The other difference is that, on the other hand, I package quite a few elements into headings below, such as “business performance management”.

Be that as it may, the following are some of the common themes that I see with the “business acumen” category:

  • Financial acumen – what a P&L, balance sheet and cashflow statement mean and how they are put together;
  • Strategic thinking – how businesses decide how to operate and what activities to prioritise;
  • Key aspects of business organisation – common business disciplines (e.g. Marketing, HR, Supply Chain, Operations, IT), their purpose and how they work together;
  • Management paradigms – different approaches to managing business, the difference it makes, and how Finance influences (e.g. Beyond Budgeting);
  • Business performance management – the elements involved in maximising the performance of the business.

It’s worth recognising that these are all things that business leaders in general need in order to do a good job, whether they’re the CEO, or the Marketing or HR Manager, or the Finance Business Partner.

But there are two other points to make:

Finance has a head start

First, it is apparent that some of the main elements of business acumen are the primary domain of the Finance function.

For instance, “financial acumen” seems to be universally accepted as necessary for business leadership. And this is something that, therefore, business managers come to Finance to help them with and teach them about.

Ever put on a “finance for non-financial managers” course for your non-Finance colleagues? The reason they love it when you do this is because they feel they can’t progress in senior management without having a better understanding of the numbers...

... and that’s something that you take for granted as a trained accountant!

Where does Finance fit?

Second, there are different flavours of business acumen depending on where you sit within the business. So, there’s a Finance slant on business acumen, and an HR spin, and a Marketing flavour, and so on. The thing we have to understand is, seeing the business as a whole, where do we fit in?

Further, as I’ve said many times before, every area of the business generates transactions, and Finance gets to see every transaction. And Finance can’t plan, forecast or report without understanding the transactions and how they’re created. So, Finance has to get involved in every area of the business, and understand how it ticks and how it performs.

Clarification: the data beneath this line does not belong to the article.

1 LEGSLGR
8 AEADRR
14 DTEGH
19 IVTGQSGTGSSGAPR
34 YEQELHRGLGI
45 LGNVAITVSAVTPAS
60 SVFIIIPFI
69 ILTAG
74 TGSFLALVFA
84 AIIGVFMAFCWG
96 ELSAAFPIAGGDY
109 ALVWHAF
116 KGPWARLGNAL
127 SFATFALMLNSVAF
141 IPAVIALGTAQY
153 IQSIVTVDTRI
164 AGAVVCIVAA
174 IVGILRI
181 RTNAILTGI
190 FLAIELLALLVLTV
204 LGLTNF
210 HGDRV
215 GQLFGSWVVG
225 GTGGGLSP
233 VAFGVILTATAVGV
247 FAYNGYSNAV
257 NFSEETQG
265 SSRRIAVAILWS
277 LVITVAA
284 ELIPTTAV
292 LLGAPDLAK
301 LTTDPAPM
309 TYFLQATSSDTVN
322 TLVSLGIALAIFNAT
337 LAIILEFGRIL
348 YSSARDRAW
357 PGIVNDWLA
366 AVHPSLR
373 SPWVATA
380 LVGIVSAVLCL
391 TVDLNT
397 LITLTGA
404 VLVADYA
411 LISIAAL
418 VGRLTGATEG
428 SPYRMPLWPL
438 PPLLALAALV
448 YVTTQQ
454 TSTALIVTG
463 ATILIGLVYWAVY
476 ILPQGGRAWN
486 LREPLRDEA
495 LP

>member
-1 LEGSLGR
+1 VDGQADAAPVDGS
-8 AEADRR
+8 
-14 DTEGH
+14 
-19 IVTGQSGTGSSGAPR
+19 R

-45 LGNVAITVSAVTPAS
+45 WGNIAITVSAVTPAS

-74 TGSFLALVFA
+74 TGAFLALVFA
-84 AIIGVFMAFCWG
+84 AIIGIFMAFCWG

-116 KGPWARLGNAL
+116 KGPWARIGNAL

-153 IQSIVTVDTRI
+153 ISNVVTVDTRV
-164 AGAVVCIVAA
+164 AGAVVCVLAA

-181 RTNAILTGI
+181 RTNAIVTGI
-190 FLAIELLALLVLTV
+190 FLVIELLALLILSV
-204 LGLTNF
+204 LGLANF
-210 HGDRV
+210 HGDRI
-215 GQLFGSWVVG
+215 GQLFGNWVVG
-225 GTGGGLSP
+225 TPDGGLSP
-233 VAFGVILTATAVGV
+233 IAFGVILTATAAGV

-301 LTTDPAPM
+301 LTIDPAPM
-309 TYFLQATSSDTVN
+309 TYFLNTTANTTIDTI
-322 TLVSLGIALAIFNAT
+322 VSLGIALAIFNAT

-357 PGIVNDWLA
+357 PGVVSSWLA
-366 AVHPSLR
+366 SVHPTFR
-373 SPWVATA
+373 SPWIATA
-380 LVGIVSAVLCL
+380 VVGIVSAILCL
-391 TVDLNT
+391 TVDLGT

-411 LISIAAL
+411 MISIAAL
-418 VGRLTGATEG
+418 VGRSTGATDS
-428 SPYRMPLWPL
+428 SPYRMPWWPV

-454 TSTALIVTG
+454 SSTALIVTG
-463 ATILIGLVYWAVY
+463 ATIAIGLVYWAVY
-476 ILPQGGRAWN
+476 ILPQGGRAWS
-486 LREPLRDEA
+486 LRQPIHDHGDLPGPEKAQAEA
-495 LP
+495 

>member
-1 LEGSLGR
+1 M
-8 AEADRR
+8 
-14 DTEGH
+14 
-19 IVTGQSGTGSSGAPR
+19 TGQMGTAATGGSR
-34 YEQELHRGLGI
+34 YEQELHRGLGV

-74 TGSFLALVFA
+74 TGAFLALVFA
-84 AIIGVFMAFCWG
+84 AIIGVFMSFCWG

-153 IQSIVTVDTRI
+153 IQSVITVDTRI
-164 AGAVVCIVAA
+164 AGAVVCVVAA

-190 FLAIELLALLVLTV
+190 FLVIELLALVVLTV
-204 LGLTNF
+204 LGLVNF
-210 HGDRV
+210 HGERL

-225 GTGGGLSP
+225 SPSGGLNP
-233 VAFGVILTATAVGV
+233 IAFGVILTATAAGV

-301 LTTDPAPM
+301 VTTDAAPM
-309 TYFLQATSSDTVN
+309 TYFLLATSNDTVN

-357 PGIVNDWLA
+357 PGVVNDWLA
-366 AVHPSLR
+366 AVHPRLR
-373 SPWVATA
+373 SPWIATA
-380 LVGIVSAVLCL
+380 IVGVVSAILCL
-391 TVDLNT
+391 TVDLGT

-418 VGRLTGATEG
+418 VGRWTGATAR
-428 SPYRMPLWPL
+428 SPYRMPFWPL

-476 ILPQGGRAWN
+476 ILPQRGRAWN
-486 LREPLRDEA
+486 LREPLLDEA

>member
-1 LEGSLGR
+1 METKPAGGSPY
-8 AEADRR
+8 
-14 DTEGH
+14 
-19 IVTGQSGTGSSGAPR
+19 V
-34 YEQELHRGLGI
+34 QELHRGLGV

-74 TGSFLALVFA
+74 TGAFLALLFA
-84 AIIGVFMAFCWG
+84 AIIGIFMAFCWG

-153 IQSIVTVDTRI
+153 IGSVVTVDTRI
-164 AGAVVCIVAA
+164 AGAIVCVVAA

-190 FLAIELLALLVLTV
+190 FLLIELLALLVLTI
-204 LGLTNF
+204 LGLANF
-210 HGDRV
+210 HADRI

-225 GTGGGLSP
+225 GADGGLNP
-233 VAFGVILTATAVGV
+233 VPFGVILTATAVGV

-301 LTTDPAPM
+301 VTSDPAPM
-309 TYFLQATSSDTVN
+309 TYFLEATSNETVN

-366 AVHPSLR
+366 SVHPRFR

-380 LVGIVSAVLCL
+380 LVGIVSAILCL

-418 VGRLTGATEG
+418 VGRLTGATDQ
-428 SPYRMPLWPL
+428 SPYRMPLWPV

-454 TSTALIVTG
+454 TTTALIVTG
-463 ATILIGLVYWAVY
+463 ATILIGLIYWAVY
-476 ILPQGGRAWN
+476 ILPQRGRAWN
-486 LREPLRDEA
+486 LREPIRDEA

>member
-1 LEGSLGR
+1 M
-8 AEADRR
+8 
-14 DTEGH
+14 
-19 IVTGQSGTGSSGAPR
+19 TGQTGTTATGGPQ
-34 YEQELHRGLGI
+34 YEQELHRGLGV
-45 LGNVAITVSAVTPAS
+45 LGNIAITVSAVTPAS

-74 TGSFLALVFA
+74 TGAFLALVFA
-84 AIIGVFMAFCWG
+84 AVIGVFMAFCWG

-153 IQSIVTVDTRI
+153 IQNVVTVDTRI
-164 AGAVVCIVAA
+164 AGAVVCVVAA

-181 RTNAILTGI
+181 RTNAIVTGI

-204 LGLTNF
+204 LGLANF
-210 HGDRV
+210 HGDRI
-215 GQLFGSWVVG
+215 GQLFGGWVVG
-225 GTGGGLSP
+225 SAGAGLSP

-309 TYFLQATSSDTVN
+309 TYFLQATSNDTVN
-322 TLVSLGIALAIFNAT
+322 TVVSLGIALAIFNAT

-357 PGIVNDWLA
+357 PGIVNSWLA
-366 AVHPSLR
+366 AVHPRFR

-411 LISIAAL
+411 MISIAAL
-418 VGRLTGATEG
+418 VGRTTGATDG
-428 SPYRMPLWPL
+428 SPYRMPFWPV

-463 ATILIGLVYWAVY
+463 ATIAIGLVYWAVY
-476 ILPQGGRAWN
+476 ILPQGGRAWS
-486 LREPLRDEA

Therefore, Finance, led by the CFO, is where colleagues naturally turn for insight into business performance. More than that, investors expect CFOs to make a difference to the performance of the business (i.e. not just understand it and commentate on it).

And that fundamentally comes from understanding business performance management and an ability to use that to improve performance.

Therefore, business performance, business acumen, and being business-focused, are things that are especially relevant to Finance professionals as we develop into business leaders.

Finance drives business performance

And so, the Finance flavour of business acumen is going to be very much focused on business performance management.

And that’s our great, value-adding, contribution to the business – helping everyone involved to manage performance better. Because, as I regularly say, “managing business performance better leads to better business performance... otherwise why bother managing it?”

The framework I use for business performance management is what I call the BPM Wheel (see the picture below).

And there’s an approach we can take so that Finance can use this framework to help the business to improve its performance management capabilities.

You can read more about this business performance management framework, and the approach we can take to using it in Finance, by downloading my free short guide, How Finance Can Drive Business Performance.